The Financial Services Council (FSC) has asked its retail superannuation fund members to have a majority of independent directors on their boards by the end of this financial year.
The FSC defines independence as an individual not employed by the fund, its associated companies and material service providers either now or in the previous three years.
The target follows statements made by the new assistant treasurer Josh Frydenburg at the weekend, confirming the government will push ahead on regulations forcing industry funds to accept a greater number of independent directors.
Andrew Bragg, director of policy at the FSC, said: “Under our super governance policy which applies to our members in this financial year, they have to have a majority of independent directors. Independent directors are not employees of the company.”
He welcomed government reform in this area and criticised the policy of some funds in labelling trustees as independent who had historical links with the fund.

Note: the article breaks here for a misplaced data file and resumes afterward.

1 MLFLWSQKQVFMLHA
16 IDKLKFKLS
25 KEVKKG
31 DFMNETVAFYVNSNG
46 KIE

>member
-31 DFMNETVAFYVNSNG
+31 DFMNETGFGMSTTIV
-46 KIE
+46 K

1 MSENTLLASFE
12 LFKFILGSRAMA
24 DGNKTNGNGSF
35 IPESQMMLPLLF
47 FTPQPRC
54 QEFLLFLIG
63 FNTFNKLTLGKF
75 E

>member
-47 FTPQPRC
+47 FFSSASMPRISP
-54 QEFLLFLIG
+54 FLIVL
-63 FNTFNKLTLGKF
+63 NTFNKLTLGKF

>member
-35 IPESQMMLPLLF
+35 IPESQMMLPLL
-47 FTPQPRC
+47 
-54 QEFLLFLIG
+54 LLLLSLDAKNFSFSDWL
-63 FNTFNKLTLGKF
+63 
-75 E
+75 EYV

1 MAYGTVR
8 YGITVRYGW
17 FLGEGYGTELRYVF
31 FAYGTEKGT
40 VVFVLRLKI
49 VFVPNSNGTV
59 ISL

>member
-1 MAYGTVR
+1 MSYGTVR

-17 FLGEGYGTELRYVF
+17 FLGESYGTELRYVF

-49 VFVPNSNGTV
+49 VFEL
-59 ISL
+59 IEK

“You cannot be employed under the old mates act. You cannot leave Westpac or Australian Super today and come back to tomorrow as an independent. That is absurd.”
He based the logic of the change on matching ASX governance rules. “The suggestion that super funds would be the only part of the economy, where the board is essential central to the function, not to have independent directors is absurd and anachronistic.”
Bragg accepted there would need to be a transition period for funds with little or no independent trustee directors.
“We would support a reasonable transition period, you cannot just kick everyone off the board and start from scratch tomorrow.”
He added that within this model there would still be a place for employer and member representatives on the board.